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Songs

Songs

Après un rêve (1878) Op.7 no.1

Après un rêve

Dans un sommeil que charmait ton image
Je rêvais le bonheur, ardent mirage,
Tes yeux étaient plus doux, ta voix pure et sonore,
Tu rayonnais comme un ciel éclairé par l’aurore;
Tu m’appelais et je quittais la terre
Pour m’enfuir avec toi vers la lumière,
Les cieux pour nous entr’ouvraient leurs nues,
Splendeurs inconnues, lueurs divines entrevues.
Hélas! hélas, triste réveil des songes,
Je t’appelle, ô nuit, rends-moi tes mensonges;
Reviens, reviens, radieuse,
Reviens, ô nuit mystérieuse!

After a dream

In sleep made sweet by a vision of you
I dreamed of happiness, fervent illusion,
Your eyes were softer, your voice pure and ringing,
You shone like a sky that was lit by the dawn;
You called me and I departed the earth
To flee with you toward the light,
The heavens parted their clouds for us,
We glimpsed unknown splendours, celestial fires.
Alas, alas, sad awakening from dreams!
I summon you, O night, give me back your delusions;
Return, return in radiance,
Return, O mysterious night!
Translations by Richard Stokes, from A French Song Companion (Oxford, 2000)

Composer

 

​"Gabriel Urbain Fauré (12 May 1845 – 4 November 1924) was a French composer, organist, pianist and teacher. He was one of the foremost French composers of his generation, and his musical style influenced many 20th-century composers. Among his best-known works are his Pavane, Requiem, nocturnes for piano and the songs "Après un rêve" and "Clair de lune". Although his best-known and most accessible compositions are generally his earlier ones, Fauré composed many of his most highly regarded works in his later years, in a more harmonically and melodically complex style." (Wikipedia)

For more information about the life and work of Gabriel Fauré please see the Wikipedia article here.


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Poet

Romain Bussine was a French poet, baritone, and voice teacher who lived during the 19th century.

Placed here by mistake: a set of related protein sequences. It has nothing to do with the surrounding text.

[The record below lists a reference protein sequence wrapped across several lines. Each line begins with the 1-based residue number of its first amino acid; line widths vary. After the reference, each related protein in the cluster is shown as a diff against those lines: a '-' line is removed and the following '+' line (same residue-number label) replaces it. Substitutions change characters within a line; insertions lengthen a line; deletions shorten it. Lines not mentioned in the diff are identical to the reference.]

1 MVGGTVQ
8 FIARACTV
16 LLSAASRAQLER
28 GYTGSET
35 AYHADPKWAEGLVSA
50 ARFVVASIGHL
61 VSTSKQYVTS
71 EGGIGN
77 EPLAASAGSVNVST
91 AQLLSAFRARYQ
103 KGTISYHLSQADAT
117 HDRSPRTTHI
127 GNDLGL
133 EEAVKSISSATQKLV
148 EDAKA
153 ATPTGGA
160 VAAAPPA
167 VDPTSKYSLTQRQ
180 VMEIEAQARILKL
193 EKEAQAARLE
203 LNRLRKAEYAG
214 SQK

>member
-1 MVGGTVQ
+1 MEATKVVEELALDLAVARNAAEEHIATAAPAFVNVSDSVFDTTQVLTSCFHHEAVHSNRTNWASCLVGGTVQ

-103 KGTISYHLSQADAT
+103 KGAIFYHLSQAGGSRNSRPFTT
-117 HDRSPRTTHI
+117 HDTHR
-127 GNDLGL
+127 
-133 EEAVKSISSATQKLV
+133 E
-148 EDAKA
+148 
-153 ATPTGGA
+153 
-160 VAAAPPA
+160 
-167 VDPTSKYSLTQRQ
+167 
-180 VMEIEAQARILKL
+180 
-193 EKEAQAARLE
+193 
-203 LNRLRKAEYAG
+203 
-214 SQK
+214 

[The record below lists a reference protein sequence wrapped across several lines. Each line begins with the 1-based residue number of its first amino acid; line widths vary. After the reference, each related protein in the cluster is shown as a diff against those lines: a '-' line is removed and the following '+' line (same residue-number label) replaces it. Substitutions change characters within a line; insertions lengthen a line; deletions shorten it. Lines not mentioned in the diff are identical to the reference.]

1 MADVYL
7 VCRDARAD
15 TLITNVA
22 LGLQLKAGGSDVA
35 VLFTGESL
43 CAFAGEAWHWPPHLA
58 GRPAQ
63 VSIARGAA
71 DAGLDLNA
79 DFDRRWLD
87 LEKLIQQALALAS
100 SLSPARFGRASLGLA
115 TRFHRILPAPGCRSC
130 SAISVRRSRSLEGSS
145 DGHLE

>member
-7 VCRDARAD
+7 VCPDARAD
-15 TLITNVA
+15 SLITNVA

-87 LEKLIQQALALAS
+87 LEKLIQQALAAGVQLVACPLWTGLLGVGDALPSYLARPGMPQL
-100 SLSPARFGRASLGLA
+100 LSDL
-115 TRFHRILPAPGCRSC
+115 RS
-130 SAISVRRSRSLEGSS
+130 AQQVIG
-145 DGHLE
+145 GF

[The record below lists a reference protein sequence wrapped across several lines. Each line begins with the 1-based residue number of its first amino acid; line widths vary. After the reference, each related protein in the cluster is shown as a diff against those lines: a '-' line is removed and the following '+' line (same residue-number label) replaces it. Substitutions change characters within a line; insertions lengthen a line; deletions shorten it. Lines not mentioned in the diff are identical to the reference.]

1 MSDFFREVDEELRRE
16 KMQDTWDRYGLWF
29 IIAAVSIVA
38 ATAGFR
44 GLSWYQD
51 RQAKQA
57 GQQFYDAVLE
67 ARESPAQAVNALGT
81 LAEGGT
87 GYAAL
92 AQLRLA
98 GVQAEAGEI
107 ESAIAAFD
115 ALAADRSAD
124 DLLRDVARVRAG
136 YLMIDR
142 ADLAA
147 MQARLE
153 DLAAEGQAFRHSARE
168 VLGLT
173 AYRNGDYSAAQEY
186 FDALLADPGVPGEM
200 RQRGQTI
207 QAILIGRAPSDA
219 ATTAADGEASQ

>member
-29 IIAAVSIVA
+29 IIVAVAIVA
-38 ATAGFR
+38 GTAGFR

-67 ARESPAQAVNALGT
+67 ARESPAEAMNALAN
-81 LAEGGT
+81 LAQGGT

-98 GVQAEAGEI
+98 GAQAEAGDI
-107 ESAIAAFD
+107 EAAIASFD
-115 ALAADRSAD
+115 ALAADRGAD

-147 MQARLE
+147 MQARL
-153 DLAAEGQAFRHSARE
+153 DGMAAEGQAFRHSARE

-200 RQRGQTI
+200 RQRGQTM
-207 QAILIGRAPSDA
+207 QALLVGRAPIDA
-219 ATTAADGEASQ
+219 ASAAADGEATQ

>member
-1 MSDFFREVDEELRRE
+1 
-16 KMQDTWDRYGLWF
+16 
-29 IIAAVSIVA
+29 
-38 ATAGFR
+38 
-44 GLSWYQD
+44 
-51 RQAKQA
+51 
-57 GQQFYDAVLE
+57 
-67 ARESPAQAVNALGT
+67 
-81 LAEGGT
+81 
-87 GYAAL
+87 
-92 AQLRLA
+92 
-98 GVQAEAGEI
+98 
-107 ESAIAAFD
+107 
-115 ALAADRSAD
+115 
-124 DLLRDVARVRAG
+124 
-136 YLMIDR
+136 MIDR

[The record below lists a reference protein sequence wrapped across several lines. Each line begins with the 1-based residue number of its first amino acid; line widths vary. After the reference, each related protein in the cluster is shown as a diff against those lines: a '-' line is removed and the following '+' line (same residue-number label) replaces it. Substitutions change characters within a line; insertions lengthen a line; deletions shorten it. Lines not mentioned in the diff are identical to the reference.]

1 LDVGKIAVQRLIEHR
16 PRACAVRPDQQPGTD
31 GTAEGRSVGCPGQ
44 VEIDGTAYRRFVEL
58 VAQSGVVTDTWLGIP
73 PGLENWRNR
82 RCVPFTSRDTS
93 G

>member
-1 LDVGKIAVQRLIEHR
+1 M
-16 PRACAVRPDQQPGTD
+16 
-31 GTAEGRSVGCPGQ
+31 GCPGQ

In 1871, together with Camille Saint-Saëns and Henri Duparc, he founded the Société Nationale de Musique as a forum for promoting contemporary French chamber and orchestral music. Later an argument over the performance of foreign works led to Saint-Saëns and Bussine resigning the joint presidency of the Société Nationale in 1886.

Gabriel Fauré set one of his poems as Après un rêve ("After A Dream"), op. 7, No. 1 (composed in 1877, published in 1878). The poem, based on an Italian poem titled "Levati sol che la luna è levata," is a soliloquy about a rapturous dream of a passionate encounter to which the dreamer longs to return, even though the dream is a lie. Another setting by Fauré of a poem by Bussine is Sérénade Toscane; the poem is a fairly free version of a slightly sardonic Tuscan serenade.

Bussine worked for many years as a voice teacher at the Paris Conservatory. A baritone, he occasionally gave recitals and performed in concerts in Paris; although he was not a prolific performer. He notably sang the role of the High Priest in the first hearing of the second act of Saint-Saëns's Samson and Delilah in a private performance in 1870. Among his notable pupils were composers Guillaume Couture and Achille Fortier. He died in Paris.

Taken from Wikipedia. To view the full article, please click here.


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